Feste, wearing blue jeans and a Malachi Financial Services baseball cap, sits in his office on a warm summer morning. Behind him, a television tuned to a business channel runs a ticker across the bottom of the screen. He's a long way from his failed business dealings, but he keeps it close by, using it often in his speaking engagements.

Feste calls the bankruptcy, which he has disclosed to the NFLPA, "one of the greatest things that could have happened to me." He was able to know his wife and children again, he said. He went back to being a broker and slowly started building back his shattered finances. There were, however, some problems along the way.

Between 1987 and 1994, four customers filed complaints against him with the National Association of Security Dealers. In 1992 he was suspended for one day by the association for "unsuitable recommendations to clients." Feste said the suspension stemmed from the 1987 stock market crash.

"One person had lost some money in the crash and wanted money for it, so they filed a complaint," he said. "I think every broker in town probably had several of those."

He began Malachi, named for the last book of the Old Testament, in 1993. The company was dedicated to helping the Christian community "steward God's assets," Feste said. Since then, it has taken off. There is Malachi Financial Services, which represents about 60 clients, including 45 athletes. There is Malachi Aviation, a jet- leasing company. There is Malachi Mattress, which acquires mattress companies. The name Malachi, Feste said, means "my message."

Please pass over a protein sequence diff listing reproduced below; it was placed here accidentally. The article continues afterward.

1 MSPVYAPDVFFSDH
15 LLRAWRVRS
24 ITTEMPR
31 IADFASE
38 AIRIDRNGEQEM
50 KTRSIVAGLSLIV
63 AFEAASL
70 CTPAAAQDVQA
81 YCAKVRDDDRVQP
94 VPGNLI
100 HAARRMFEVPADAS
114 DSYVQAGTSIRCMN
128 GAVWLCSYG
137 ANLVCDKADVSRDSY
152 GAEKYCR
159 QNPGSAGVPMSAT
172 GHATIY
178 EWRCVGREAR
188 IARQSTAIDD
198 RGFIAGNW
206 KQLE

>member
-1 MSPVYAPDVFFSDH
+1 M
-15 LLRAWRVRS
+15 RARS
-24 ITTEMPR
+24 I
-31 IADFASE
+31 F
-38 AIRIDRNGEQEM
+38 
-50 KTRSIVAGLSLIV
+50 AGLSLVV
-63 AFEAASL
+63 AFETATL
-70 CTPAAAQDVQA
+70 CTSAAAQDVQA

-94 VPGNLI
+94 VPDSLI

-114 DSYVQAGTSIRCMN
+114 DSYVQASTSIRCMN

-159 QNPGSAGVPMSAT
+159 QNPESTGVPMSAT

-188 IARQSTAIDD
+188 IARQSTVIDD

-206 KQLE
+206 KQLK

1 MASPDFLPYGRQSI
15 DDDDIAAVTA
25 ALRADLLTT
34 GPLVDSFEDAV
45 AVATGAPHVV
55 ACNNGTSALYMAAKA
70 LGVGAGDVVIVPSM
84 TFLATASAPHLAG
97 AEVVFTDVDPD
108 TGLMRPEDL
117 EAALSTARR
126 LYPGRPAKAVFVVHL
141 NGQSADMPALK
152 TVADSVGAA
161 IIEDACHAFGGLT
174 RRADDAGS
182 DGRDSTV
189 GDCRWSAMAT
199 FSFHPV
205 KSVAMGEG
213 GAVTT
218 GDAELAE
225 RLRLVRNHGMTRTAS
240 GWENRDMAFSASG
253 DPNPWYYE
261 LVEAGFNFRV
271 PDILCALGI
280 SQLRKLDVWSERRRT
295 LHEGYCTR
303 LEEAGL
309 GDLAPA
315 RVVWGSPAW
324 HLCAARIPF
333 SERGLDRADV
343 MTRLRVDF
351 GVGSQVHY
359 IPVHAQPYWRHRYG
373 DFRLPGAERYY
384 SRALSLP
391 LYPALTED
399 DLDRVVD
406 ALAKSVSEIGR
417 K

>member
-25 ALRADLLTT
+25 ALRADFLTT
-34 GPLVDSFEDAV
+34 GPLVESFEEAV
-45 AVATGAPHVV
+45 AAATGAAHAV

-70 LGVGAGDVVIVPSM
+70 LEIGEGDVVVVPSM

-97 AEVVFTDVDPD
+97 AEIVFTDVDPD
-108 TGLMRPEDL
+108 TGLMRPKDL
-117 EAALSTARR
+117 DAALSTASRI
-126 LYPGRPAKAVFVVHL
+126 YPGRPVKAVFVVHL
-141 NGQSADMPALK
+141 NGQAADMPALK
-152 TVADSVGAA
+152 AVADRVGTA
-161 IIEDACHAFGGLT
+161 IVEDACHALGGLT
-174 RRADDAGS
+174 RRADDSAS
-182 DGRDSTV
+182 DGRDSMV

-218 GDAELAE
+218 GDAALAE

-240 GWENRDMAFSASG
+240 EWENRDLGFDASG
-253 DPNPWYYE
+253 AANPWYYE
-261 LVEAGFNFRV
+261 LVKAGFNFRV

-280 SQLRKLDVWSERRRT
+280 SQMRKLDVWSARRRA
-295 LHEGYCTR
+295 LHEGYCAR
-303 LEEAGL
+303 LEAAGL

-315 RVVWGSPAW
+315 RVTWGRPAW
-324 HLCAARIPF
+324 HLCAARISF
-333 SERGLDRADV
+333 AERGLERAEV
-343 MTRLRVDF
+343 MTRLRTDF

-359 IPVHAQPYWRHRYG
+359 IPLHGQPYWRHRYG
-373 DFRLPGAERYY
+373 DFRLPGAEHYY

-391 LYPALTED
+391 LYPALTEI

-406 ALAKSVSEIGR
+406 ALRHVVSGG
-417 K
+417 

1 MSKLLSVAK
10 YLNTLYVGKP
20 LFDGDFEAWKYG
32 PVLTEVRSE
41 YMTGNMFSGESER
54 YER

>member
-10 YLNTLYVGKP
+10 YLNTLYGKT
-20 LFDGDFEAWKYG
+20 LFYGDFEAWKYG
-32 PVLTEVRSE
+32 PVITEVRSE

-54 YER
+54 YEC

"I just feel like God had given me a message to preach to the church, and that is to become financially responsible for the Lord and what He has entrusted to you and to begin to restore the giving back into the church," he said.

There is nothing inherently wrong with money, said Feste, who does business out of a comfortable suite in an office park. But he said he hopes to give away most of what he has to charity before he dies. Still, when Jesus warns that no one can be His disciple without first giving up possessions, He doesn't mean believers should sell everything, Feste said. "If everybody took a vow of poverty, there wouldn't be anyone to spread the Gospel," he said.

But the mixing of money and spirituality makes some uncomfortable. "The mere fact that someone aligns themselves with God or the Bible doesn't necessarily mean they conduct good business practices," one agent said. "Exhibit A: John Gillette."

Gillette, who is accused of bilking pro athletes out of more than $11 million, used Christianity as his business card, leading prayer sessions and filling promotional material for his Pro Sports Management company with religious references. Among those who lost money were Dallas defensive back Darren Woodson ($2.5 million) and San Diego linebacker Junior Seau ($1.25 million).

"I'm as concerned as anybody else is about what happened in San Diego, but I don't think that means that everybody who's involved in religious activity with professional athletes is a crook," said the NFLPA's Allen.

Feste said he'll keep doing what he's doing, no matter how much the storm whips around Enis. He believes his spiritual investment is growing at a nice rate, that his clients are receiving and giving, just as the Bible says they should.

He plans on speaking to about 15 NFL teams with Bible study groups this year. He hopes the effort shows a healthy return.